Section archive - Teacher Education
Page 9/26 253 items
Educator Versus Subject Matter Teacher: The Conflict Between Two Sub-Identities in Becoming a Teacher
Research literature often addresses the problems entailed in the integration of beginning teachers within the education system. Most studies emphasize the conflicts these teachers experience, especially between the personal and professional aspects of their profession. We conducted qualitative research among participants and graduates of the Program for Excellence in Teaching at a teachers’ college in Jerusalem, Israel, revealing another conflict. In determining their professional identity, beginning teachers face a dilemma between two sub-identities: the teacher as a subject matter and didactic expert and the teacher as a homeroom educator. We characterize these two sub-identities and analyze their implications for teacher training programs.
Updated: Aug. 31, 2016
‘These Are Not the Realities I Imagined’: An Inquiry into the Lost Hopes and Aspirations of Beginning Teachers
The Program for Excellence in Teaching (PET) conducted in Israel aspires towards training excellent teachers but also towards creating agents of change within the educational system. This qualitative study, focusing on 21 students and beginning teachers who participated in the PET at a certain college of education in Israel, examines their professional expectations and the disparity between intentions and implementations that happens as the beginning teachers encounter the reality in schools. The article suggests three factors that address this disparity: the participants’ positive conception of the educational system, the isolation of the beginning teachers, and the induction process they must undergo. This article proposes various innovative recommendations for coping with this situation.
Updated: Aug. 24, 2016
How to Bridge the Gap? Teacher Educators’ Approaches to the Teaching of the Biblical “Other” in Kindergarten
This article summarizes a study of the viewpoints of Bible lecturers in the Kindergarten Education Department while teaching content related to the biblical “other.” The study, by two researchers themselves part of the study population, was conducted according to the qualitative approach and included interviews with participants from a State Education and a State-Religious college. The findings highlight the different points of origin vis-à-vis Bible studies and the search for the connection between the “other” of the Bible, the students’ own world and later, that of the children while indicating discrepancies between declared objectives and the characteristics of the students.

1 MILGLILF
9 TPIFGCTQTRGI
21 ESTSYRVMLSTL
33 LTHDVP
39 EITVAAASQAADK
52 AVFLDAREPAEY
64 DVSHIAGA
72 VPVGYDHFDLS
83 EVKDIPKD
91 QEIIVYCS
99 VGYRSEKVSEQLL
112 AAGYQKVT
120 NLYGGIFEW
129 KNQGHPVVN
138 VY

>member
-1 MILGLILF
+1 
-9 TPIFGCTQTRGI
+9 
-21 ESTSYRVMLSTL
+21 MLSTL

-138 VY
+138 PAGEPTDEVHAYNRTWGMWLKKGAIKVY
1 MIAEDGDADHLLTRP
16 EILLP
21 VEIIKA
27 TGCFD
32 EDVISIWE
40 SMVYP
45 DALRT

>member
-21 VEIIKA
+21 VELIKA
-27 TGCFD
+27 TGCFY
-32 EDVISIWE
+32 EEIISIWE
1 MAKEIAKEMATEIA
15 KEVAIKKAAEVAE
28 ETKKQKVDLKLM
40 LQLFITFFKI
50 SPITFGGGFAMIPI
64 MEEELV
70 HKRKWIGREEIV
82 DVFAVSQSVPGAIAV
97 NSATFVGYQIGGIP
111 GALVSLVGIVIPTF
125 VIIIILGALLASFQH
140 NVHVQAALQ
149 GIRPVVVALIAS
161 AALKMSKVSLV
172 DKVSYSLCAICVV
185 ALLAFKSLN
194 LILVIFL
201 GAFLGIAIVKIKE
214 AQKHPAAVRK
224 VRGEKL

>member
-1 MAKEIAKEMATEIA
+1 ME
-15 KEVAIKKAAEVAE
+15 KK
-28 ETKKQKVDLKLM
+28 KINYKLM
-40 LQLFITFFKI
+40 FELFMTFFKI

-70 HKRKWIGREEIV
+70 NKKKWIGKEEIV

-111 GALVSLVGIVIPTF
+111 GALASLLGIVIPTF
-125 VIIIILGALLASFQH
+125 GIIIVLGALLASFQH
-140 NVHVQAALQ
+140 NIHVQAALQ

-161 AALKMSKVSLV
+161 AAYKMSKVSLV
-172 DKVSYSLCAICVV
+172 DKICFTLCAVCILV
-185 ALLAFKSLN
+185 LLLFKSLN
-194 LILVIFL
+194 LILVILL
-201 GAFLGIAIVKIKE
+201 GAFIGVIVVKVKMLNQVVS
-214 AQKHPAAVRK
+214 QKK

Updated: Aug. 10, 2016
In this longitudinal study, carried out over a period of 6 years, the curriculum approach of student-teachers in the fields of Jewish Studies (Bible Studies and Jewish Philosophy) was examined, from their 1st year of studies until their 6th year when they took their places as full-fledged teachers in schools. This article focuses on the student-teachers’ approaches to curriculum and the differences in their attitudes toward two formal study programs, that differ in character and essence. The major argument in this article is that the character and essence of a formal syllabus has great influence on curriculum approaches of students preparing to become teachers, and their place in developing their own teaching program.
Updated: Aug. 10, 2016
This research aims to evaluate the manner in which teachers perceive their professional development process. Forty-three teachers from Israeli schools participated in the study. I used a semi-structured interview to understand the teachers’ perceptions about their professional development. The qualitative analysis identified two dimensions that teachers referred to in their professional development stories: the professional development motivation (intrinsic/extrinsic) and types of aspirations (lateral/vertical). Using these dimensions, four ‘professional development patterns’ emerged. Participants’ professional trajectories are described in terms of these patterns: Hierarchically Ambitious, Hierarchically Compelled, the Laterally Ambitious and the Laterally Compelled. This categorisation could serve as an essential tool to help principals and decision-makers analyse teachers’ personal course of professional development. Hence, the categorisation of the teaching staff according to individuals’ professional aspirations could be utilised to design professional development programmes and incentives that would correspond to teachers’ particular needs.